Initial reviews are positive according to supervisors, and Chairman Sharon Bulova expects body cameras will be rolled out county wide in the relatively near future.
“I think it’s not a question of if we’re going to do it, I think it’s a matter of implementing it in a way that is smart, … cost effective and essentially is most effective in our community, so I think there’s no question, at least that’s my sense from the board,” Bulova said.
Phil Niedzielski-Eichner, who was on the initial advisory commission and led a group of members who issued a separate follow-up report last week, said it is encouraging that police have revised directives on use of force to emphasize de-escalation and less-lethal options, but there is still additional progress to be made.
“While it is true that the vast majority of our officers today perform their responsibilities professionally and with integrity, it is also true that a very few bad actors, even one bad actor, can undermine the community’s confidence in all,” he said.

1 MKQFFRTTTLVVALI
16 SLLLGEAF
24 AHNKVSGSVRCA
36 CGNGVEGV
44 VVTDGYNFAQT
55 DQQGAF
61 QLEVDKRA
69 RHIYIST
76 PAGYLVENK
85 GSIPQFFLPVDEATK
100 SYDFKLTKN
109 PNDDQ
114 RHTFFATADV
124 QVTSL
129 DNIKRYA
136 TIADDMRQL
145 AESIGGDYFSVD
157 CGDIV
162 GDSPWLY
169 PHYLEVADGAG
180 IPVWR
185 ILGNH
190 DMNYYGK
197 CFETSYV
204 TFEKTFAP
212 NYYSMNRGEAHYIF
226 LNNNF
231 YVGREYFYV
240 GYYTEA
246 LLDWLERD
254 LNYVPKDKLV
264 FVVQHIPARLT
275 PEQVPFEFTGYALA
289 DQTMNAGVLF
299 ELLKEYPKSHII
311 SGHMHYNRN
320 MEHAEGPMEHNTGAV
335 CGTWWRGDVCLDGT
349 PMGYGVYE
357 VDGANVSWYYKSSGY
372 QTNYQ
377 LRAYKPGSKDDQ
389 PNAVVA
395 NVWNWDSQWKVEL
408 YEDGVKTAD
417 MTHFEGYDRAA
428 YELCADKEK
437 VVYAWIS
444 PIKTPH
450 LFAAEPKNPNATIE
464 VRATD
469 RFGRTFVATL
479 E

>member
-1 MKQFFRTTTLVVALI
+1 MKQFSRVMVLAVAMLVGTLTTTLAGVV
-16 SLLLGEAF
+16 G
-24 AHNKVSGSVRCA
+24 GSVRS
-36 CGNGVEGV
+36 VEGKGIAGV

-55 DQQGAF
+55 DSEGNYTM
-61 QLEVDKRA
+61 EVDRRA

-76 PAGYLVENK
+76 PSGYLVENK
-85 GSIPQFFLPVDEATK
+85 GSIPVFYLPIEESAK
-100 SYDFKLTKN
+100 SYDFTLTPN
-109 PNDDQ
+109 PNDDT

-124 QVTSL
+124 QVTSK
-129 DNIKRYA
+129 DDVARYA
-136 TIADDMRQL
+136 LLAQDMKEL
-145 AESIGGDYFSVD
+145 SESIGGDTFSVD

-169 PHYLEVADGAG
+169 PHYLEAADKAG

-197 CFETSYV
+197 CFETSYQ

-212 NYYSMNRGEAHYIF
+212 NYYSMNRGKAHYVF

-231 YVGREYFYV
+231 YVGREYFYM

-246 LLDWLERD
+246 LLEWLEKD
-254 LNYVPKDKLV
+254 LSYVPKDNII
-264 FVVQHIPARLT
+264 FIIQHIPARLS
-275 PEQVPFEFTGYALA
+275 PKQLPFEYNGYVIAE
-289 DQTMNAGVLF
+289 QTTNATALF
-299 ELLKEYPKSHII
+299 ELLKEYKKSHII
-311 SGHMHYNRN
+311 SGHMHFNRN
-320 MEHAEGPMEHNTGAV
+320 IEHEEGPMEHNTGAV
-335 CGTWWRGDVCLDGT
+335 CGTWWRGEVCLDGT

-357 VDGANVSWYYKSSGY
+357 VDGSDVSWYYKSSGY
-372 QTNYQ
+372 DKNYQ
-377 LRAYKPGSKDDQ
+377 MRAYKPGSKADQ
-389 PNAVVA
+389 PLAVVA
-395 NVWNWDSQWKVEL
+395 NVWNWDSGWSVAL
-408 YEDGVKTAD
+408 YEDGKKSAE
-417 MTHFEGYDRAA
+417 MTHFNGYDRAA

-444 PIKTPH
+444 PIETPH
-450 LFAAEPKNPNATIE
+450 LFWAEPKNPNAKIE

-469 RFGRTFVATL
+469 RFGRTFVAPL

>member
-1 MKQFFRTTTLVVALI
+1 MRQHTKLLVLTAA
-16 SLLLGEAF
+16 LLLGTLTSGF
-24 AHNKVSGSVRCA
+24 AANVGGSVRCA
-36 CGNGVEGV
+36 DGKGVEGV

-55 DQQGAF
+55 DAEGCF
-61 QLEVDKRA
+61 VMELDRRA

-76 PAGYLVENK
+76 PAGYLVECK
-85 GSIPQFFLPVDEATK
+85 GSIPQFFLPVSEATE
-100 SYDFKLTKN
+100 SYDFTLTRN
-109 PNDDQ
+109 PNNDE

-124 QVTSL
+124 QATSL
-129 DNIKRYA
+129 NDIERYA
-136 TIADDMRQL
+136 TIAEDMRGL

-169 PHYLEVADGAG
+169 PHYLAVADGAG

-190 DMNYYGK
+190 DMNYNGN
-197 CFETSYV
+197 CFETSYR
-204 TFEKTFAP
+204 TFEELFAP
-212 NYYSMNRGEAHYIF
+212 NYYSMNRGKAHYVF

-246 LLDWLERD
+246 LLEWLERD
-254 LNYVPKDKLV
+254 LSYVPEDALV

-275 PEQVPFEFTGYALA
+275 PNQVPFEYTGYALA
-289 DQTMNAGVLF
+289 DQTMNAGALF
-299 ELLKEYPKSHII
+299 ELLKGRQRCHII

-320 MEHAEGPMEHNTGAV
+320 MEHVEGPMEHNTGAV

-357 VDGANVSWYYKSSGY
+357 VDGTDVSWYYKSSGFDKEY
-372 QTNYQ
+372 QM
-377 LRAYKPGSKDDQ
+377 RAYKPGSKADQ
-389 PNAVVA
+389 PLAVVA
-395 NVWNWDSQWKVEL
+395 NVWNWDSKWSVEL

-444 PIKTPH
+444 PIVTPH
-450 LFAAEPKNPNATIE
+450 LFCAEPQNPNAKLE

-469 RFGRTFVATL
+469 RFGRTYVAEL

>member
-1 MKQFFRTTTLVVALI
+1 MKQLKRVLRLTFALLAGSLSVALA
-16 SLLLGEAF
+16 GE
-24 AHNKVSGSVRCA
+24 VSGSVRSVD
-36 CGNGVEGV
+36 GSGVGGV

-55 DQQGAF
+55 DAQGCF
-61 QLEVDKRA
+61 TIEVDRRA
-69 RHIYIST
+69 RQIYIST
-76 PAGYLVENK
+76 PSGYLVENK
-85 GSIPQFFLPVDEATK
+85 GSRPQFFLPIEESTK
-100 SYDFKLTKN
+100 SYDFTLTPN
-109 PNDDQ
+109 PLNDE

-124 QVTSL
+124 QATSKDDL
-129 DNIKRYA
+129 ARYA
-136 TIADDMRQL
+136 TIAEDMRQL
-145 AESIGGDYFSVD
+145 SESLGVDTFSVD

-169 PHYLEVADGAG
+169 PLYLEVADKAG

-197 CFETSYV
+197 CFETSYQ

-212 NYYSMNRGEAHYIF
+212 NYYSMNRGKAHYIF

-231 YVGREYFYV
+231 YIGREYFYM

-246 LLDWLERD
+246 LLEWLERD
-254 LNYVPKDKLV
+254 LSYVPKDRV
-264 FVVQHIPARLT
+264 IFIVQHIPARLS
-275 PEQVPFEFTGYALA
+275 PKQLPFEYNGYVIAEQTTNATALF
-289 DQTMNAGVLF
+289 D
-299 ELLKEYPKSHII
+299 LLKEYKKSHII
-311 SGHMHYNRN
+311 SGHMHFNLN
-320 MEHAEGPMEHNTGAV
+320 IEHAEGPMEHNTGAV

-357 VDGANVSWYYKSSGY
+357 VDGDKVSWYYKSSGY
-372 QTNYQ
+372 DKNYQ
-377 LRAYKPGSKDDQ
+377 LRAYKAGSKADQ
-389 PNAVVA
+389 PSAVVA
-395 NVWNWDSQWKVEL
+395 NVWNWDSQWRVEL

The county now has a police auditor and civilian review panel for incidents, and Niedzielski-Eichner said body cameras could supplement that.
“They offer a similar benefit as the independent oversight, with the additional advantage of reducing the risk of an officer being falsely accused,” he said.
“After an appropriately deliberate approach to evaluate risks, benefits and costs of implementation, we expect the pilot project to provide substantial insights that will strengthen the technology’s effectiveness for the county and provide adequate privacy protections. We look forward to your consideration of full deployment of this technology,” he told supervisors.
Even with cameras, it is critical that police share information about incidents quickly rather than holding information close to the vest, he said.
“Accurate, timely and complete information about incidents involving police actions are integral to sustained public confidence in the department,” Niedzielski-Eichner said.
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